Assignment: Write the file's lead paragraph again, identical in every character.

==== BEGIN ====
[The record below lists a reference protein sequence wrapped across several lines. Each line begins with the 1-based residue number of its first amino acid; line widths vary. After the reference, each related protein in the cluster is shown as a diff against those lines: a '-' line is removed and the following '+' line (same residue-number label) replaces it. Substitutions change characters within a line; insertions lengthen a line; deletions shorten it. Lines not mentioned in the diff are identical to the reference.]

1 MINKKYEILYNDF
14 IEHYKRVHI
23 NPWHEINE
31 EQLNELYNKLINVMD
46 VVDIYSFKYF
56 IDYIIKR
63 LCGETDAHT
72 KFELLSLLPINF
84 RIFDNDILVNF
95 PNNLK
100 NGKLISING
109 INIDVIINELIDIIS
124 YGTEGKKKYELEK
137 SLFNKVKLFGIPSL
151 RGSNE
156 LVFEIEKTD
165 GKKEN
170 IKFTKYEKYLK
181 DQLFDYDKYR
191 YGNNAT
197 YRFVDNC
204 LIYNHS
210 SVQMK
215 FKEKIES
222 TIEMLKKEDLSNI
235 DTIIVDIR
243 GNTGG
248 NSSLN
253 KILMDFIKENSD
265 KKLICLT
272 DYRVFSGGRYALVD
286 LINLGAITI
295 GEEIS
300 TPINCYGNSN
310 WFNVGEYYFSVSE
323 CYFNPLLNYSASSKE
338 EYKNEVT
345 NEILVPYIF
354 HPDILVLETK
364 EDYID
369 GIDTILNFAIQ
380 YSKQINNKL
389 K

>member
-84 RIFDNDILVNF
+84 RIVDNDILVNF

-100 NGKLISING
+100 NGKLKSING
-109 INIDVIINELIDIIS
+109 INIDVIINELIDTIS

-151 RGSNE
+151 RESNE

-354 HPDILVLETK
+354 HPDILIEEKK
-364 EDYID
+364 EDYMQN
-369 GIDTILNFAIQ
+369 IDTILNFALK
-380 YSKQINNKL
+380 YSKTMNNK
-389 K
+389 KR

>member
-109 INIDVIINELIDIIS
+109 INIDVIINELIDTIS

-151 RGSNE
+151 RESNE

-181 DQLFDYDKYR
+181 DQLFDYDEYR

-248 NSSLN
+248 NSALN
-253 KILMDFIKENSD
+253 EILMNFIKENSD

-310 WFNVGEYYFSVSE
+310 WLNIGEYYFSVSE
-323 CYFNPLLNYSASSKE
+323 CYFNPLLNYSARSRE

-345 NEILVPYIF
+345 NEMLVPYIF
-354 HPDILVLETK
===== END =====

[The record below lists a reference protein sequence wrapped across several lines. Each line begins with the 1-based residue number of its first amino acid; line widths vary. After the reference, each related protein in the cluster is shown as a diff against those lines: a '-' line is removed and the following '+' line (same residue-number label) replaces it. Substitutions change characters within a line; insertions lengthen a line; deletions shorten it. Lines not mentioned in the diff are identical to the reference.]